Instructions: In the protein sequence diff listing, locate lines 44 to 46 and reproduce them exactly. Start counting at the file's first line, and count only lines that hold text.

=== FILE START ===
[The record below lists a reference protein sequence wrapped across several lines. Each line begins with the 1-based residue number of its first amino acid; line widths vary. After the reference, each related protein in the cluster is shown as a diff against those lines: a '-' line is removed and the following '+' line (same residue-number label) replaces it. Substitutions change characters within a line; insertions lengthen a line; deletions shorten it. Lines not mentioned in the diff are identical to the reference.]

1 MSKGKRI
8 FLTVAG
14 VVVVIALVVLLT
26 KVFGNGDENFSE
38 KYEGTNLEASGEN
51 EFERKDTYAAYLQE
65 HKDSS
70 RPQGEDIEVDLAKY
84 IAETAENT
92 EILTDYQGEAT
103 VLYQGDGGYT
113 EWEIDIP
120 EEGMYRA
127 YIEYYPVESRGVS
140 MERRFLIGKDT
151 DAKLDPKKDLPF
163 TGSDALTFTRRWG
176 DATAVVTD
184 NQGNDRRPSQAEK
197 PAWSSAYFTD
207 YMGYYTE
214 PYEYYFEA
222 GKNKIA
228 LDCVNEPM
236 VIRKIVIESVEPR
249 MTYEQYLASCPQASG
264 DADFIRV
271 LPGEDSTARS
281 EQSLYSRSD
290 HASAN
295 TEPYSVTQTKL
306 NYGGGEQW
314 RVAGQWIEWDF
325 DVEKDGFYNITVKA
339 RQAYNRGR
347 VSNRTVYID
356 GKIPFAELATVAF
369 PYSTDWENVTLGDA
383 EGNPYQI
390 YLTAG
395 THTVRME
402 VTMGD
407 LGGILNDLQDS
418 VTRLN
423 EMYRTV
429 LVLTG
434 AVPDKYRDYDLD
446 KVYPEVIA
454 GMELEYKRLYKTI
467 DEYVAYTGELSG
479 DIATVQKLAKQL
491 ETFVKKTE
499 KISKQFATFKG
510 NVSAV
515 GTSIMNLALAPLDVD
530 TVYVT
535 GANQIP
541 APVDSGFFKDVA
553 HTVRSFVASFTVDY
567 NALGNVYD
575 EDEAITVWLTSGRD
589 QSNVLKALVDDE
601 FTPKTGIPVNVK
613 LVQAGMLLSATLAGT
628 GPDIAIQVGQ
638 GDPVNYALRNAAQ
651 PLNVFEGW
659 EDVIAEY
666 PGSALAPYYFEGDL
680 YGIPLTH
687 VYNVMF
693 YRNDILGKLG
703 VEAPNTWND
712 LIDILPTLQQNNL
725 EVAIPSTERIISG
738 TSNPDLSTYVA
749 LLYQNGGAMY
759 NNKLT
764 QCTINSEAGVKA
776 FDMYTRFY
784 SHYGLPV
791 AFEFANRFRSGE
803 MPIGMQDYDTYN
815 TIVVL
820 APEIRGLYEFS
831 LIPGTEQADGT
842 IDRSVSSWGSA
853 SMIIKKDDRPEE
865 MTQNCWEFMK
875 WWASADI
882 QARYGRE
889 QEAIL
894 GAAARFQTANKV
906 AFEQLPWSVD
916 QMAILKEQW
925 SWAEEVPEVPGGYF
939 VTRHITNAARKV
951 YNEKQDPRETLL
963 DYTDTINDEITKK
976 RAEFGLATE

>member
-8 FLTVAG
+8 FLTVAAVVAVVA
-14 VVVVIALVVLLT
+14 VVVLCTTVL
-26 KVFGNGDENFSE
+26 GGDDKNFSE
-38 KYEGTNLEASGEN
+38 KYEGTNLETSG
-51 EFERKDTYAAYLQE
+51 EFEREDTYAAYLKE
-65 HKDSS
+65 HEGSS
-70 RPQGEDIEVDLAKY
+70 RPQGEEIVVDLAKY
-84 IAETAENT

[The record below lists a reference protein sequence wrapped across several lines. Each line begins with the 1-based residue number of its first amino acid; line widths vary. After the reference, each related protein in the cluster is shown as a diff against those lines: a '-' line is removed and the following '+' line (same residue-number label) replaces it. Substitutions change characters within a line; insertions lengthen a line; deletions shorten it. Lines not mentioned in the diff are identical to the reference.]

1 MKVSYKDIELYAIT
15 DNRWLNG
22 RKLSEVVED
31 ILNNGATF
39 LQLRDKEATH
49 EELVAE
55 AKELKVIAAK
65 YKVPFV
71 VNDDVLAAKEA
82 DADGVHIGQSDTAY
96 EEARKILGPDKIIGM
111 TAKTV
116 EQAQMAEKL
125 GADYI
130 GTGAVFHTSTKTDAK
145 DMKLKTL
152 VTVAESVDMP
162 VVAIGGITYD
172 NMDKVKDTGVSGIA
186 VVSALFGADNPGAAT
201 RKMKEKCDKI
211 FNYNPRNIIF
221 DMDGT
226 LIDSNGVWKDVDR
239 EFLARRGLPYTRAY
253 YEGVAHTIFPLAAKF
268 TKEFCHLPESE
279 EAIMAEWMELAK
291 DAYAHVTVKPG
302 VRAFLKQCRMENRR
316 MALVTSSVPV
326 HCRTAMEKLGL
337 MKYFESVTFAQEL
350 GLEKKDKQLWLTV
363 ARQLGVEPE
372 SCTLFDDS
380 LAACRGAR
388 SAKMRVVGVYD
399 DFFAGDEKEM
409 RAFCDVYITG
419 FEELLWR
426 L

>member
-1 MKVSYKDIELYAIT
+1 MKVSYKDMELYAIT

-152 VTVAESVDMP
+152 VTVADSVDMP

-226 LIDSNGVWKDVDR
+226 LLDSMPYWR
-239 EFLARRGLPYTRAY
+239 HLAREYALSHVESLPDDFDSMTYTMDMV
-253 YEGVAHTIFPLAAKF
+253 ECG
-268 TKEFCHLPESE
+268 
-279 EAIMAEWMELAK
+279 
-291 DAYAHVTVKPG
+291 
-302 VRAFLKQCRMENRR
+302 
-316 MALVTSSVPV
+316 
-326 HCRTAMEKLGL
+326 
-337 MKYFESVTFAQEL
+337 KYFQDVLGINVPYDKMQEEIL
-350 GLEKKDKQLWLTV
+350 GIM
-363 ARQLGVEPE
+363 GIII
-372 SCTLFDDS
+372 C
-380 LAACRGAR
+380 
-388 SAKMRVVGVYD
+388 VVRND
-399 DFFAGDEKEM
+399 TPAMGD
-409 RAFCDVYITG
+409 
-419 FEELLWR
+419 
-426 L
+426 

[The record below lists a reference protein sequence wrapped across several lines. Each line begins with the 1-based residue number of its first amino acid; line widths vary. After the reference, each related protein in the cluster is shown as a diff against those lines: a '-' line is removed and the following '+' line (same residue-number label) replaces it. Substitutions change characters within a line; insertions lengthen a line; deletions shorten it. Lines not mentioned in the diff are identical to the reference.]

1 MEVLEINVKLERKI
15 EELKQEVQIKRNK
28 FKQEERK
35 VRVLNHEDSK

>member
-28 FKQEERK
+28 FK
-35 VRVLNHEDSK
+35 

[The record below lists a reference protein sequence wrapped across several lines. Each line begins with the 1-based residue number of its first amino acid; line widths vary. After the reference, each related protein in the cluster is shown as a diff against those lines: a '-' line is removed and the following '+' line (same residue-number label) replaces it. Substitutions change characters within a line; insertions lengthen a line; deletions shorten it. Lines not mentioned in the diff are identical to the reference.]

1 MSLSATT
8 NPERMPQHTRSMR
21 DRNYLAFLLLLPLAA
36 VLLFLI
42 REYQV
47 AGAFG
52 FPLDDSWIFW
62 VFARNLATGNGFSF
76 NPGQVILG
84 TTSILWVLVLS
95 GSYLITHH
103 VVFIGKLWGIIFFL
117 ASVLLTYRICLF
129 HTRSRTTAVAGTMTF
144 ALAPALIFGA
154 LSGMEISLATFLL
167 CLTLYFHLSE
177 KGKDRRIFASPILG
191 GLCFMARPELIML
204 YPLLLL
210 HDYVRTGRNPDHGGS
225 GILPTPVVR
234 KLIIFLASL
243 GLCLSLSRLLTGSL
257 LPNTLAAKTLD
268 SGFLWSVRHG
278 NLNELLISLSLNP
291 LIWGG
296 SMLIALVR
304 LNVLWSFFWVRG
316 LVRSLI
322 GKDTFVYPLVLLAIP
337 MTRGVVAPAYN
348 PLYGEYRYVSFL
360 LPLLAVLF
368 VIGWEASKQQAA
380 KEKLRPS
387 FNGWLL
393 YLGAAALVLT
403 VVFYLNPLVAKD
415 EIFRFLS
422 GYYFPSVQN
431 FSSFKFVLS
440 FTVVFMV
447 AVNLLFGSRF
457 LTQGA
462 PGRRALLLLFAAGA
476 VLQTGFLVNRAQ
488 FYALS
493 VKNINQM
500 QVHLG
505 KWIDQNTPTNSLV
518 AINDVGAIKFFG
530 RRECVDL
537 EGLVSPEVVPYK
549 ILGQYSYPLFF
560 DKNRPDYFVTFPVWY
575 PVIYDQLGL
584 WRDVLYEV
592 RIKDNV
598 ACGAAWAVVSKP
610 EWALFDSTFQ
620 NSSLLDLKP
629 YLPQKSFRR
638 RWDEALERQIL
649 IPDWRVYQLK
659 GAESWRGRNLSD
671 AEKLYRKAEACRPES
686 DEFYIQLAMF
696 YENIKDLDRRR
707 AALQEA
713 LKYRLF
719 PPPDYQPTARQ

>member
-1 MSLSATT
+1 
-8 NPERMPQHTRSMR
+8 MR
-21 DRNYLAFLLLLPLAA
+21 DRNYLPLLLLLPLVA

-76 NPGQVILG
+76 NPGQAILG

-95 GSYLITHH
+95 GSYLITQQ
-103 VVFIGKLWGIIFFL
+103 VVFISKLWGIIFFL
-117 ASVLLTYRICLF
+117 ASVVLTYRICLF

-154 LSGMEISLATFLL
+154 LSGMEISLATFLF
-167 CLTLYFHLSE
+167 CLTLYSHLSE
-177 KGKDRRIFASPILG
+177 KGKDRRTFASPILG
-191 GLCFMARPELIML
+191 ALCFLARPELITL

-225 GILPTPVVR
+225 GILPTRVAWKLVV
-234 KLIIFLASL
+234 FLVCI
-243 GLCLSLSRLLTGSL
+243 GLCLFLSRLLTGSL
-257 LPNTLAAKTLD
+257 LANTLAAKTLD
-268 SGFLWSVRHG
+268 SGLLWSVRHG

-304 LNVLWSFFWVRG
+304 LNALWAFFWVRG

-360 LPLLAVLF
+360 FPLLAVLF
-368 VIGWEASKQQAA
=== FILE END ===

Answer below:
407 LGGILNDLQDS
418 VTRLN
423 EMYRTV